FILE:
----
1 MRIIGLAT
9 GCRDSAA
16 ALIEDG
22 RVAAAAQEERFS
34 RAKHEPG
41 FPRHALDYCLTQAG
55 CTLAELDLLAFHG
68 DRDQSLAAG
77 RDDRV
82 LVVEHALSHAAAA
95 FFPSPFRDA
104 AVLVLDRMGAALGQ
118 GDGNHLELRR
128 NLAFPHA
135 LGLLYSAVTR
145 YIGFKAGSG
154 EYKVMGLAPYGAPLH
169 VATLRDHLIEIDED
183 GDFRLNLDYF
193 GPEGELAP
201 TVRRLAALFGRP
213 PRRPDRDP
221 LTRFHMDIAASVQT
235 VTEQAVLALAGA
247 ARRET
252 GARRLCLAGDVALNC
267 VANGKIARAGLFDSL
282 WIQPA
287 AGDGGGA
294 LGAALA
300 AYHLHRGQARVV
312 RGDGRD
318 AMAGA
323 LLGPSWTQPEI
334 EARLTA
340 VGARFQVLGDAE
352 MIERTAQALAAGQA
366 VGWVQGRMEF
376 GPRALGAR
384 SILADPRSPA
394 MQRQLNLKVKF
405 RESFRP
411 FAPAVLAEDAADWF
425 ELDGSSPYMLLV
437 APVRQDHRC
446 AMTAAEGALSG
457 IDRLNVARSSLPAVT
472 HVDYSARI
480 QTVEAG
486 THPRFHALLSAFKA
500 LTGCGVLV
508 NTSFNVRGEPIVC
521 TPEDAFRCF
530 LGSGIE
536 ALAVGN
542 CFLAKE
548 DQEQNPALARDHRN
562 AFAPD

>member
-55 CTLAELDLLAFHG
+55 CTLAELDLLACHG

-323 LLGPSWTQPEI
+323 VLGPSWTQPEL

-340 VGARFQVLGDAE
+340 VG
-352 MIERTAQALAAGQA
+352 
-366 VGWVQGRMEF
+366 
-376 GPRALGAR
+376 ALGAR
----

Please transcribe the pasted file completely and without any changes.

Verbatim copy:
1 MRIIGLAT
9 GCRDSAA
16 ALIEDG
22 RVAAAAQEERFS
34 RAKHEPG
41 FPRHALDYCLTQAG
55 CTLAELDLLAFHG
68 DRDQSLAAG
77 RDDRV
82 LVVEHALSHAAAA
95 FFPSPFRDA
104 AVLVLDRMGAALGQ
118 GDGNHLELRR
128 NLAFPHA
135 LGLLYSAVTR
145 YIGFKAGSG
154 EYKVMGLAPYGAPLH
169 VATLRDHLIEIDED
183 GDFRLNLDYF
193 GPEGELAP
201 TVRRLAALFGRP
213 PRRPDRDP
221 LTRFHMDIAASVQT
235 VTEQAVLALAGA
247 ARRET
252 GARRLCLAGDVALNC
267 VANGKIARAGLFDSL
282 WIQPA
287 AGDGGGA
294 LGAALA
300 AYHLHRGQARVV
312 RGDGRD
318 AMAGA
323 LLGPSWTQPEI
334 EARLTA
340 VGARFQVLGDAE
352 MIERTAQALAAGQA
366 VGWVQGRMEF
376 GPRALGAR
384 SILADPRSPA
394 MQRQLNLKVKF
405 RESFRP
411 FAPAVLAEDAADWF
425 ELDGSSPYMLLV
437 APVRQDHRC
446 AMTAAEGALSG
457 IDRLNVARSSLPAVT
472 HVDYSARI
480 QTVEAG
486 THPRFHALLSAFKA
500 LTGCGVLV
508 NTSFNVRGEPIVC
521 TPEDAFRCF
530 LGSGIE
536 ALAVGN
542 CFLAKE
548 DQEQNPALARDHRN
562 AFAPD

>member
-55 CTLAELDLLAFHG
+55 CTLAELDLLACHG

-323 LLGPSWTQPEI
+323 VLGPSWTQPEL

-340 VGARFQVLGDAE
+340 VG
-352 MIERTAQALAAGQA
+352 
-366 VGWVQGRMEF
+366 
-376 GPRALGAR
+376 ALGAR